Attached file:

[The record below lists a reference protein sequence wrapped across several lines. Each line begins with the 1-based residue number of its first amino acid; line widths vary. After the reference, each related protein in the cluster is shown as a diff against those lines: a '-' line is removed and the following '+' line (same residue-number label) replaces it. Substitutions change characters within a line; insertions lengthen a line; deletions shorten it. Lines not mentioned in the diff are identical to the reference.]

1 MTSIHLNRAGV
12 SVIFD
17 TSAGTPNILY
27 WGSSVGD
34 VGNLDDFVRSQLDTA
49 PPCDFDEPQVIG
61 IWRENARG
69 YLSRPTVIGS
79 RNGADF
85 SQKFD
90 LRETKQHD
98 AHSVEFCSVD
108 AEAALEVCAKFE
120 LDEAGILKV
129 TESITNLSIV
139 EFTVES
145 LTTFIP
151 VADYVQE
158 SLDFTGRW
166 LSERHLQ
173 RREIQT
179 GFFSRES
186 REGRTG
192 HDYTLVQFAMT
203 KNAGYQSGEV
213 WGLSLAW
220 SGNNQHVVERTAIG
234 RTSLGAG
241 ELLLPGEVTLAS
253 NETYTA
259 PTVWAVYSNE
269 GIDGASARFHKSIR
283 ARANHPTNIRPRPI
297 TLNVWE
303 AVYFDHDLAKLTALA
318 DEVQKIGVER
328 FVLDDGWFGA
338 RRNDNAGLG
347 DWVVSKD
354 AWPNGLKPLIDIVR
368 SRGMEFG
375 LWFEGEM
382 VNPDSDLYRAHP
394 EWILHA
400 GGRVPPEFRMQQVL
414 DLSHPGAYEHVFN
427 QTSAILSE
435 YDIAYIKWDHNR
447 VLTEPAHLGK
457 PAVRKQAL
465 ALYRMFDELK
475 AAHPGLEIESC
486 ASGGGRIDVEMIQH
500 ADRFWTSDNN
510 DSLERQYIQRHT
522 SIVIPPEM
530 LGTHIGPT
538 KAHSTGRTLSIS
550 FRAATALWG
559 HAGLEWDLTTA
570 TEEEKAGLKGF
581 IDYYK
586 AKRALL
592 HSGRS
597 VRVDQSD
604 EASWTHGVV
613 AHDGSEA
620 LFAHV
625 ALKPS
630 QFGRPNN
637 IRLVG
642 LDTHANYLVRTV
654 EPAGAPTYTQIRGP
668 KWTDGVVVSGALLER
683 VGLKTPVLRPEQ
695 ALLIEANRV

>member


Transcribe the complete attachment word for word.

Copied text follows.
[The record below lists a reference protein sequence wrapped across several lines. Each line begins with the 1-based residue number of its first amino acid; line widths vary. After the reference, each related protein in the cluster is shown as a diff against those lines: a '-' line is removed and the following '+' line (same residue-number label) replaces it. Substitutions change characters within a line; insertions lengthen a line; deletions shorten it. Lines not mentioned in the diff are identical to the reference.]

1 MTSIHLNRAGV
12 SVIFD
17 TSAGTPNILY
27 WGSSVGD
34 VGNLDDFVRSQLDTA
49 PPCDFDEPQVIG
61 IWRENARG
69 YLSRPTVIGS
79 RNGADF
85 SQKFD
90 LRETKQHD
98 AHSVEFCSVD
108 AEAALEVCAKFE
120 LDEAGILKV
129 TESITNLSIV
139 EFTVES
145 LTTFIP
151 VADYVQE
158 SLDFTGRW
166 LSERHLQ
173 RREIQT
179 GFFSRES
186 REGRTG
192 HDYTLVQFAMT
203 KNAGYQSGEV
213 WGLSLAW
220 SGNNQHVVERTAIG
234 RTSLGAG
241 ELLLPGEVTLAS
253 NETYTA
259 PTVWAVYSNE
269 GIDGASARFHKSIR
283 ARANHPTNIRPRPI
297 TLNVWE
303 AVYFDHDLAKLTALA
318 DEVQKIGVER
328 FVLDDGWFGA
338 RRNDNAGLG
347 DWVVSKD
354 AWPNGLKPLIDIVR
368 SRGMEFG
375 LWFEGEM
382 VNPDSDLYRAHP
394 EWILHA
400 GGRVPPEFRMQQVL
414 DLSHPGAYEHVFN
427 QTSAILSE
435 YDIAYIKWDHNR
447 VLTEPAHLGK
457 PAVRKQAL
465 ALYRMFDELK
475 AAHPGLEIESC
486 ASGGGRIDVEMIQH
500 ADRFWTSDNN
510 DSLERQYIQRHT
522 SIVIPPEM
530 LGTHIGPT
538 KAHSTGRTLSIS
550 FRAATALWG
559 HAGLEWDLTTA
570 TEEEKAGLKGF
581 IDYYK
586 AKRALL
592 HSGRS
597 VRVDQSD
604 EASWTHGVV
613 AHDGSEA
620 LFAHV
625 ALKPS
630 QFGRPNN
637 IRLVG
642 LDTHANYLVRTV
654 EPAGAPTYTQIRGP
668 KWTDGVVVSGALLER
683 VGLKTPVLRPEQ
695 ALLIEANRV

>member